Countdown to Publication: Other Venues
Written by
Lori L. Tharps
August 2010
Written by
Lori L. Tharps
August 2010
Once upon a time, soon after I’d left the protective walls of my single-sex college in New England, I became a publicist in Manhattan. I worked for a high profile, multinational company that boasted several different divisions. My client list included a major candy company, a family friendly cruise line and a podiatrist who wanted to give Dr. Scholl’s a run for his money. I hated my job but I learned a lot about running a successful publicity campaign. Almost twenty years later I’m reaching back to my publicist years for inspiration and guidance to plan my book tour for Substitute Me. Since Substitute Me is my third book, I’m not a complete novice, but it is my first novel so the venues I can approach – either for publicity purposes or as a signing spot – are a little different. In addition, with a non-fiction title, there’s a presumption of a news hook or at least there was with the books I wrote. With Substitute Me however, my basic pitch is that this is just a really good story. So I have to get creative with my venues. What’s more, considering the fact that a lot of the chain bookstores are as hard to break into as Fort Knox, it makes even more sense to try some alternatives to the bookstore for hosting my events. Here’s what I’ve come up with so far. First I concentrated on defining my target audience. Women. Break that down to women with children who might have some insight or opinions on nannies. And of course, I included women who are nannies or might have once been a nanny. Not to mention that woman we all love, the one who loves to read good novels about other women. So I asked myself, where do these women hang out? One idea that popped into my head was a local indoor playground that is outfitted with free wi-fi, a café and plenty of tables and chairs for grown-ups, a.k.a. a rapt audience for a book reading. I pitched the idea to the manager of the playground and not only did she like the idea, she thought it would be a great way to increase traffic on a weeknight when business was usually slow. So moms can come to a book event, the kids can play, and the business owner can ply all the visitors with her cookies and juice boxes. Everybody’s happy and I’ve reached one segment of my target audience. Some of the other alternative venues where I’m thinking about trying to have an event are home stores like IKEA and Pottery Barn. They both show up in the book and I’m hoping store managers might like the idea. They might not but it’s worth a shot. I’m also approaching a few churches because I’ve discovered some churches have their own internal book clubs. And the other alternative venue I’m going to try, one that worked for my first book, Hair Story – for obvious reasons – is the hair salon. Rapt audience of women, nothing to do, usually cash on hand. Of course it is hard to be heard over the hum of a blow dryer, but I’ll still try. What about you She Writers? Besides the bookstore, what other venues have you held a book signing or event?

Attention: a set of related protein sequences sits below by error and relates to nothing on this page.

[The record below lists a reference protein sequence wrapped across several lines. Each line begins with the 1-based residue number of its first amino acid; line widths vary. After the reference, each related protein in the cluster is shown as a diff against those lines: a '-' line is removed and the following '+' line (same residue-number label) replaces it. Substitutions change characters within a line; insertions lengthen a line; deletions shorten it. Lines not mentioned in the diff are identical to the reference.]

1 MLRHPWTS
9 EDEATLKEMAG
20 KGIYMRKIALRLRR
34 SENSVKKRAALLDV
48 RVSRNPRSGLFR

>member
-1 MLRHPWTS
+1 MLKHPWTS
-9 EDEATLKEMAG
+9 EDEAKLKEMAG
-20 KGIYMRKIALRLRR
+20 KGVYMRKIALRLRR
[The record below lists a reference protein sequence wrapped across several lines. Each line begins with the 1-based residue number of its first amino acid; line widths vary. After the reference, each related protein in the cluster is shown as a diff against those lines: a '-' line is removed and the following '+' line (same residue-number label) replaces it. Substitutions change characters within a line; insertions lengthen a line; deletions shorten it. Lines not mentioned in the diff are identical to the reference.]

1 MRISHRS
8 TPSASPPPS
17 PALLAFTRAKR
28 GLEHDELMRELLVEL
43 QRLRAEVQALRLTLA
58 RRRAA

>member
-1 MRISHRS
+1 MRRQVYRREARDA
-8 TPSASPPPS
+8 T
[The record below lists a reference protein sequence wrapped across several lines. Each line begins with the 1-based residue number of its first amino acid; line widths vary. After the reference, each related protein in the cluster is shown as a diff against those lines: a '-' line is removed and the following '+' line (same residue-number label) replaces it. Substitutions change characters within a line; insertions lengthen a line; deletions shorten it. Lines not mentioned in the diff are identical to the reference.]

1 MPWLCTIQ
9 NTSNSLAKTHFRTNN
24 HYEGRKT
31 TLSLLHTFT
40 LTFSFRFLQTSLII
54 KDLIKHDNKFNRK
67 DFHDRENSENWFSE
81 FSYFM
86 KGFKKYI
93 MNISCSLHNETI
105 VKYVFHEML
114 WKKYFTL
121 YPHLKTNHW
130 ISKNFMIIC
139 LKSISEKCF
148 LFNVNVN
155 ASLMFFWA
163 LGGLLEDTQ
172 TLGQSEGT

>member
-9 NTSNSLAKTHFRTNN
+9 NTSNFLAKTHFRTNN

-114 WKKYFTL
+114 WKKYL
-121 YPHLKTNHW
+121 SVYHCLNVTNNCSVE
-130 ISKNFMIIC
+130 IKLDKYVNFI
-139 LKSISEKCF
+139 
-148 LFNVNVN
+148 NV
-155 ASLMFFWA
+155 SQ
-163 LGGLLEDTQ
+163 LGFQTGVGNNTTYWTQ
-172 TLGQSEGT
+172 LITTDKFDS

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  • Rachel Unkefer

    Don't forget about writers' groups. In Charlottesville, we have WriterHouse ( where we host 1-2 authors per month to talk about some aspect of their craft. Last night Dylan Landis talked to an audience of about 30 and we sold a lot of books. Anyone who will be in Virginia should contact us ([email protected]) about setting up an event. We do a lot of publicity, podcast the discussion and sell books. No guarantees, though. If you're a young adult author and we've recently had a YA event, we'll likely pass in the interest of variety. We also don't do events with self-published authors.

  • Lori L. Tharps

    Thanks for all of the great suggestions. I love the airport idea and I'll def. check on

  • Kathy Jordan

    Hi Lori--Did you see Debbie's post Friday about the upcoming monthly Twitter book launch parties? First one will be Tuesday Aug 24th for members' August books. I hope you can participate to promo your book. More details coming this week on SheWrites and/or contact me. Thanks!

  • Julie Jeffs

    My suggestion, whatever cities you plan to visit on tour check out in that city and look for bookclubs then e-mail them and see if they would like to host a reading. I started up a bookclub in Nashville when I moved here (in order to meet other readers) and we quickly had a hundred members. There is also often writers meetups (the one in Nashville boasts about 700 members I think), they would love to publicize a reading I would think.

  • Rebecca Rasmussen

    Good idea ladies. Thank you for sharing!

  • GloriaFeldt

    A friend of mine approached bookstores in a couple of airports that she frequented. They were delighted and this got her book positioned at the front of the store for quite a while as well as giving her a platform for an evening.